Next was the Spike Jonze slightly sci-fi effort Her. I liked this movie, but didn't quite love it, and that puts me on the outside of most critics. That's okay. I want to stress - Her is a wonderful effort and Joaquin Phoenix richly deserves his nomination, since he spends much of the movie acting against nothing. Her explores questions about relationships and it does that very, very well. Theodore is at the end of his divorce from his wife and lives very much alone. He upgrades his computer operating system to a system that is marketed to be specifically designed just for him and one thing leads to another until he is deeply involved with this OS, who names herself Samantha. I think the problem for me was that Phoenix's character Theodore shows so much awareness of the subtle signals people give off, as well as spending his life communicating for people who can't communicate for themselves that I didn't quite buy (almost, but not quite) his block-headedness regarding his own relationships. Maybe it's a case of "physician, heal thyself" but I never quite got over that. Also, there's a nasty power imbalance here - Theo can access Samantha whenever he wants; Samantha does not have that same freedom. That also means that, at any time, Theo could simply turn Samantha off with no consequences - she's just a machine. Or is she? Her asks some very interesting questions and it's worth watching, but I'm one of the few who will tell you to wait for the DVD.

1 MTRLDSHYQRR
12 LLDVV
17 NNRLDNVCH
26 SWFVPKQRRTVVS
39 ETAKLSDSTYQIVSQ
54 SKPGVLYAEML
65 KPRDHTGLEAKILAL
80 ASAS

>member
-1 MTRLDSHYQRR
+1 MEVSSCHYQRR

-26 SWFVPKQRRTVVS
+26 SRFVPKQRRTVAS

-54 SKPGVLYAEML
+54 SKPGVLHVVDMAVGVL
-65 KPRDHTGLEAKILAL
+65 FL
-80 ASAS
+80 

Last was the Steve McQueen (British, not the "King of Cool" who died in 1980) directed 12 Years a Slave. Oh, my dear and holy God. Run - do not walk - to see this movie! Starring Chiwetel Ejiofor (learn the name; you'll hear it Oscar night) as Solomon Northup, who was a free black man living in New York and making a fine living as a musician until he was tricked into traveling to Washington, where he was drugged and sold into slavery. America has never been comfortable with this part of our history and 12 Years will make you squirm. Good. Slavery is a despicable system and much of the South's economy was built upon it. 12 Years points out that the economy didn't just rely on field labor, but also on the production and selling of human flesh. When you permit people to be treated as property, nothing good is going to happen. It degrades the slave, of course, but it also degrades the owner, who cannot - under any circumstances - be permitted to consider slaves as human beings deserving of human treatment. To maintain the institution, slaves must be considered non-human. The film does not flinch away from showing the dozens of ways this manifests - humans stripped naked to be displayed for sale in elegant salons, ripping screaming children away from desperate mothers, vicious beatings as punishment for not making harvest quotas (or for simply desiring soap to stay clean after working in the unrelenting sun of the Deep South), people averting their eyes from hangings, too fearful to interfere, wives turning sadistic to punish the unfortunate women who have caught the eye of their husbands . . . it's all in here. It will make many viewers angry and vaguely ashamed. And it deserves to be seen. Ejiofor has such power in his slightest glance that, while I'm still open to changing my mind, honestly - I haven't seen a better, more powerful, and truthful film this year. If you don't see this on the big screen, promise me that you won't pause the playback when you do see it. Don't turn away. Watch. Northup, along with countless others whose names we do not know, deserve at least that.